Deal or No Deal?


After an several days of negotiations between moderate and liberal Democrats, reports are coming in that the Senate has struck a deal on health care reform. But the strength and specifics of the deal are still highly uncertain.

Details are still somewhat sketchy, but the outline seems to be that the liberals will agree to let their beloved public option go in exchange for an expansion of Medicare that lets those as young as 55 buy in, the creation of a new national health plan put in place by the Office of Personnel Management and run by regional non-profits that would be set up by health insurers (got that?), and strict new insurance regulations that would require health insurers to spend at least 90 percent of all premium dollars collected on medical care for customers. Senate aides told TPM that the deal would trigger the creation a public plan should OPM fail to get insurance companies to create the non-profit plans.

Still, it's not clear how firm or final the deal is: According to the Washington Post, "the deal represents only an agreement among the 10 negotiators to send the new package to congressional budget analysts, not an agreement to support its elements." Presumably, this means that legislators are leaving room change their minds, especially if the CBO returns a politically problematic score.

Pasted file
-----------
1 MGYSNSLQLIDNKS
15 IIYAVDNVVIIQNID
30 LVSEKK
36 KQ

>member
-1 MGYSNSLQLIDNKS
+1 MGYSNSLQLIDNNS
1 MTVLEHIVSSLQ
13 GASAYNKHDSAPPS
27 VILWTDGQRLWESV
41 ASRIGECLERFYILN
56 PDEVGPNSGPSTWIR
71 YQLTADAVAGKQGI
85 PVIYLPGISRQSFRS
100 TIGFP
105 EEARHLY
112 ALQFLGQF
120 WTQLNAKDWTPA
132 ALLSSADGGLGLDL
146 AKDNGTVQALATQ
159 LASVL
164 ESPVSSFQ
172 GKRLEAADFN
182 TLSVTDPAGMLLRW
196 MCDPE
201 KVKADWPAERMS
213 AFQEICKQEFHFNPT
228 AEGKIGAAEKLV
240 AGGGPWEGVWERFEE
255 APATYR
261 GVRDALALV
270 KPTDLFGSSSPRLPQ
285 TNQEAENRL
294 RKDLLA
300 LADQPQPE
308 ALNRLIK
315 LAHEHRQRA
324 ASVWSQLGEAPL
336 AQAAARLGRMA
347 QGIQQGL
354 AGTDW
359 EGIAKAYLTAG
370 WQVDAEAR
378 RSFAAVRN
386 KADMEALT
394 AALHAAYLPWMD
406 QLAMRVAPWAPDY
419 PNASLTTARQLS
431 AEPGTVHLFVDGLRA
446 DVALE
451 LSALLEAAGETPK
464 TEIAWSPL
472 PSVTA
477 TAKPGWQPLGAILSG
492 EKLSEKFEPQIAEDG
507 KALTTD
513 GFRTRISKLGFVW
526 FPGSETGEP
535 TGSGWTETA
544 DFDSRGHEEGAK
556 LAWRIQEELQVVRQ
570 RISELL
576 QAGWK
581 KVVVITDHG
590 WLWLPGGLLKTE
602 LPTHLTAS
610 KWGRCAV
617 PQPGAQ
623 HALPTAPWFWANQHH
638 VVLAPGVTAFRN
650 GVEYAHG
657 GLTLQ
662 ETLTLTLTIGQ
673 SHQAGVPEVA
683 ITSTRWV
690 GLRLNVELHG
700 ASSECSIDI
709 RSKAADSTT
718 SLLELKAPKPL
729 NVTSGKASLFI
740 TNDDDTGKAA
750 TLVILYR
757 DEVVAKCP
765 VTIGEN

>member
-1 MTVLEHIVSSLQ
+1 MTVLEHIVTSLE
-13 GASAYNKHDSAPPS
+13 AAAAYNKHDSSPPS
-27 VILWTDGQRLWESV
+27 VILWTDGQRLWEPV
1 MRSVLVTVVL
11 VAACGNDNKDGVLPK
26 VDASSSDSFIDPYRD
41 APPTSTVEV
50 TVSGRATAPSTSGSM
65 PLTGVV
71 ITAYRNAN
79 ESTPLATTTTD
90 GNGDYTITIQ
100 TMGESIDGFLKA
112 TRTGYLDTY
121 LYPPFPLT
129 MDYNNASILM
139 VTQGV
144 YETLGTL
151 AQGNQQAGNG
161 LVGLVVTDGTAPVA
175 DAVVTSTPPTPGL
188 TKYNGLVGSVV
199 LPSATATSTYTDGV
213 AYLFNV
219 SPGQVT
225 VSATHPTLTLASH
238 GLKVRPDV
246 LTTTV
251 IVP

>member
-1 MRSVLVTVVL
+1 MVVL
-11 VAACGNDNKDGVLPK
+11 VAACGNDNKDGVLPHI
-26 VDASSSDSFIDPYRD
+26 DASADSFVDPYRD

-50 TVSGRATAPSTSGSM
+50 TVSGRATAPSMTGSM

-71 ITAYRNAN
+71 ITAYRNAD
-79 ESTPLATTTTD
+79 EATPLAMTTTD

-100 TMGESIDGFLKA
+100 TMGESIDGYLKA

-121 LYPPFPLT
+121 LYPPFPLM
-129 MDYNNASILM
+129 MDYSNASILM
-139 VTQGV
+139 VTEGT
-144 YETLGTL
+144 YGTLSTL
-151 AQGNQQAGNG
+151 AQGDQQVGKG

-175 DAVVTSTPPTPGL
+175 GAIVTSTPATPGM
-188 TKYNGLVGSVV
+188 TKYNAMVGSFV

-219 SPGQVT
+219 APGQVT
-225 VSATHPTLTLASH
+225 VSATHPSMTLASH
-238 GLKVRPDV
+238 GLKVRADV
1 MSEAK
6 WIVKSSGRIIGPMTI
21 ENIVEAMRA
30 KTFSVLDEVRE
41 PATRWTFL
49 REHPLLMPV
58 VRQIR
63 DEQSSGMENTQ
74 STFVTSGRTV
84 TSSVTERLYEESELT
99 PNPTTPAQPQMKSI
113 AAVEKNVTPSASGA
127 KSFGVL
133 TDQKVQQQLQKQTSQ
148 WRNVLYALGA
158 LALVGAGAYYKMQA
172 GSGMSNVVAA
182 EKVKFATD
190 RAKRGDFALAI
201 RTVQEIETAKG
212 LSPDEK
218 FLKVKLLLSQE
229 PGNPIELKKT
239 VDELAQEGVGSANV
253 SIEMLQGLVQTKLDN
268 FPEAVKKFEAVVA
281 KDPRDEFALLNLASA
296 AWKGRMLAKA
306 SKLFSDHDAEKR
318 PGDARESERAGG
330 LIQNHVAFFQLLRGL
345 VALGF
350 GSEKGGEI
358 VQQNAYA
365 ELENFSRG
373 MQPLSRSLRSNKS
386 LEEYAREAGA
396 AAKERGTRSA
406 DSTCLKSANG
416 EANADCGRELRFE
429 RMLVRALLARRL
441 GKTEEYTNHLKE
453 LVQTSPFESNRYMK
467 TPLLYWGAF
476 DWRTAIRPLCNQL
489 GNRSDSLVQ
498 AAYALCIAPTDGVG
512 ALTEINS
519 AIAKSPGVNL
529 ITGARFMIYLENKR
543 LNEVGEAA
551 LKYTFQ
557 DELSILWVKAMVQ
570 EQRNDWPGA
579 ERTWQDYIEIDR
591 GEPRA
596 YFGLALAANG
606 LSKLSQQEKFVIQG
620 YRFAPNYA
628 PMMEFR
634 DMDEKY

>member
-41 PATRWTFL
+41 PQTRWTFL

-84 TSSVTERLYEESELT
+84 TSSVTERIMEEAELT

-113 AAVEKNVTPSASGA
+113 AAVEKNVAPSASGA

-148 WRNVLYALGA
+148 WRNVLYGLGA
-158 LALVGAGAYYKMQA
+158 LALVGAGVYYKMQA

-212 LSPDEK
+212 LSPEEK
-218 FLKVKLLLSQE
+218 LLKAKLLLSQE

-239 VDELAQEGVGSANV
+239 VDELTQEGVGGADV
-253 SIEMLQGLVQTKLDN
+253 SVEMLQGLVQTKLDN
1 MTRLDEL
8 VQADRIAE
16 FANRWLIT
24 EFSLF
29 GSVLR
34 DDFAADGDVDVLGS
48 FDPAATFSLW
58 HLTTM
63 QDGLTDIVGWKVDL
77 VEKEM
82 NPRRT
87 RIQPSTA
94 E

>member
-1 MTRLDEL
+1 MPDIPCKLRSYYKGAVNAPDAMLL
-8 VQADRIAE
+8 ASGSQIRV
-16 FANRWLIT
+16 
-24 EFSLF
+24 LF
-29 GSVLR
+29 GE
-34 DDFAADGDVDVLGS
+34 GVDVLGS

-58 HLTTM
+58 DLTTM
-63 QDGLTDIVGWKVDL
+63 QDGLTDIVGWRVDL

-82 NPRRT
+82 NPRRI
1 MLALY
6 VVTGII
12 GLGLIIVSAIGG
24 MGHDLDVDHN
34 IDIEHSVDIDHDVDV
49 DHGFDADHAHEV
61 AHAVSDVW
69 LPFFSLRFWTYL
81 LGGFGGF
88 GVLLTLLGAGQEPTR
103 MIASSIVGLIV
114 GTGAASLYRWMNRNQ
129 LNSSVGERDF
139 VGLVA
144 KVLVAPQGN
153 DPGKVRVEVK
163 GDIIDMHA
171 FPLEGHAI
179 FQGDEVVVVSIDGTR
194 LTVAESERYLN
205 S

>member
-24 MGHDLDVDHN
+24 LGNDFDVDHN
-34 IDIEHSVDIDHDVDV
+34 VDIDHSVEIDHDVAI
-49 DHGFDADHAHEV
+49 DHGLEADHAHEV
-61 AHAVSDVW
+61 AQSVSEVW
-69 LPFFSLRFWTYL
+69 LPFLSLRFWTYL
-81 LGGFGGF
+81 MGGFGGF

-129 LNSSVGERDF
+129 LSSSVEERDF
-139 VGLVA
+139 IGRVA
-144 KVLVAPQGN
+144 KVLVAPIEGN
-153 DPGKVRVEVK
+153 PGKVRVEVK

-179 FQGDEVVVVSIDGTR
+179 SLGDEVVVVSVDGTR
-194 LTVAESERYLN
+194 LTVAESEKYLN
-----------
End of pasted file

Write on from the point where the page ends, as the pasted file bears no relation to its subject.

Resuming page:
It's also not clear whether this deal actually secures the necessary 60 votes for passage. There's still significant question about whether it will bring Lieberman—who has up until now expressed the strongest opposition to the public option—into the fold. In a press release this morning, he reiterated his opposition to any sort of public plan, even triggered, so his vote still is far from a lock.

But after the failure of Ben Nelson's abortion-funding amendment, which would have restricted federal dollars from being used to purchase insurance plans that cover abortion, Nelson is far from a sure vote. And Olympia Snowe, the favorite Republican to provide a yes should Democrats fail to bring all 60 of their caucus members on board, has already expressed skepticism about the deal.

And, of course, there are plenty of stakeholders who are unhappy with the terms being floated for the current deal, and may campaign against it. In particular, according to NPR, hospitals, doctors, and insurers are resisting the proposed Medicare expansion. In other words, a deal may be taking shape, but it's far from done.